Necessity of the information: The information maintained and collected under the requirements of 18 CFR 260.1, 18 CFR 260.2, and 18 CFR 260.300 is essential to the Commission's oversight duties. The data now reported in the forms does not provide sufficient information to the Commission and the public to permit an evaluation of the filers' jurisdictional rates. Since the triennial restatement of rates requirement was abolished and pipelines are no longer required to submit this information, the need for current and relevant data is greater than in the past. The information collection required by this Final Rule will increase the forms' usefulness to both the public and the Commission.
84. Without this information, it is difficult for the Commission and the public to perform an assessment of pipeline costs, and thereby help to ensure that rates are just and reasonable. The pipelines should already have this information readily available for their own use in developing separately stated fuel rates in their tariffs. In any event, we believe this additional information will allow the Commission and form users to better analyze pipeline fuel costs, an important component in assessing the justness and reasonableness of pipelines' rates.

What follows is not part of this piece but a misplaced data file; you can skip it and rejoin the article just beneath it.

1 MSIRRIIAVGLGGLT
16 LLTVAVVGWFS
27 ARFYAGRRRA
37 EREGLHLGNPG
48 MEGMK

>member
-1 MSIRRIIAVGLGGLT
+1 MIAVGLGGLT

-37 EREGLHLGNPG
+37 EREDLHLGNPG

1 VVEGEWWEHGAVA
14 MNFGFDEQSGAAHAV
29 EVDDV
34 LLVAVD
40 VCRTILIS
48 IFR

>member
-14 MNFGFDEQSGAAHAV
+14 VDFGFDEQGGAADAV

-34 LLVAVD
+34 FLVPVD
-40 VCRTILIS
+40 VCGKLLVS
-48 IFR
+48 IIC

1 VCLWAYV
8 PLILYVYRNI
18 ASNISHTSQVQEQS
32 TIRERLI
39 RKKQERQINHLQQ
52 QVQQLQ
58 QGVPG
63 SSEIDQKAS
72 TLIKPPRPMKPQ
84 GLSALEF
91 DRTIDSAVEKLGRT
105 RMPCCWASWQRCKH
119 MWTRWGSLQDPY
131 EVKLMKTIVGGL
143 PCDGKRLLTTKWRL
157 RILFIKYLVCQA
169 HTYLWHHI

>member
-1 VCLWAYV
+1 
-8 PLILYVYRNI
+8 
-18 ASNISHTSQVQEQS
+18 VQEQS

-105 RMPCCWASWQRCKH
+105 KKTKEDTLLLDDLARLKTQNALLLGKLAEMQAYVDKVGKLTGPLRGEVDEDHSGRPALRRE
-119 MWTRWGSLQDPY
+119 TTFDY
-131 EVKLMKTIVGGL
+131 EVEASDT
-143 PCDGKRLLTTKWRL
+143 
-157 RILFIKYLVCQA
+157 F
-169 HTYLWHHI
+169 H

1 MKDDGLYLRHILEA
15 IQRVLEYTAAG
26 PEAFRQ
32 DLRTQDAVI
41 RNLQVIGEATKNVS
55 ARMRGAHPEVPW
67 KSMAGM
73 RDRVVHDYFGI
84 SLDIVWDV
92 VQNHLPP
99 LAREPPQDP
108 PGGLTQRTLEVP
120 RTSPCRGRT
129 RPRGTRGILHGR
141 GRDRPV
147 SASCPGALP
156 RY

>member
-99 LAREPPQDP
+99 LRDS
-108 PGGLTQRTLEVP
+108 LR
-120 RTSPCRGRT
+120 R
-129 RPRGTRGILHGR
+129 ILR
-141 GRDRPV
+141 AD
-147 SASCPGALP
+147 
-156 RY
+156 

Burden Statement: The Commission estimates that on average it will take each respondent six additional hours per collection to comply with the proposed requirements. Most of the additional information required to be reported is already compiled and maintained by the pipelines. This proposal will increase the burden hours as follows:
|Data collection form||Number of respondents||Change in the number of hours per respondent||Filings per year||Change in the total annual hours for this form|
|FERC Form No. 2||84||6||1||504|
|FERC Form No. 2-A||44||6||1||264|
|FERC Form No. 3-Q||128||6||3||2304|
Information Collection Costs: 3072 hours at $120/hour = $368,640.
85. Given that none of the commenters identified any errors or inaccuracies in the estimates we used in the June 2010 NOPR, we will adopt these same estimates in this Final Rule, with the exception that we are adjusting our estimate to account for our requirement to report on forwardhauls and backhauls. At paragraphs 73-74 above, we address and reject INGAA's contention that certain parts of our proposal would be burdensome.
86 Internal Review: The Commission has reviewed the proposed changes and has determined that the changes are necessary. These requirements conform to the Commission's need for efficient information collection, communication, and management within the energy industry. The Commission has assured itself, by means of internal review, that there is specific, objective support associated with the information requirements.Start Printed Page 4525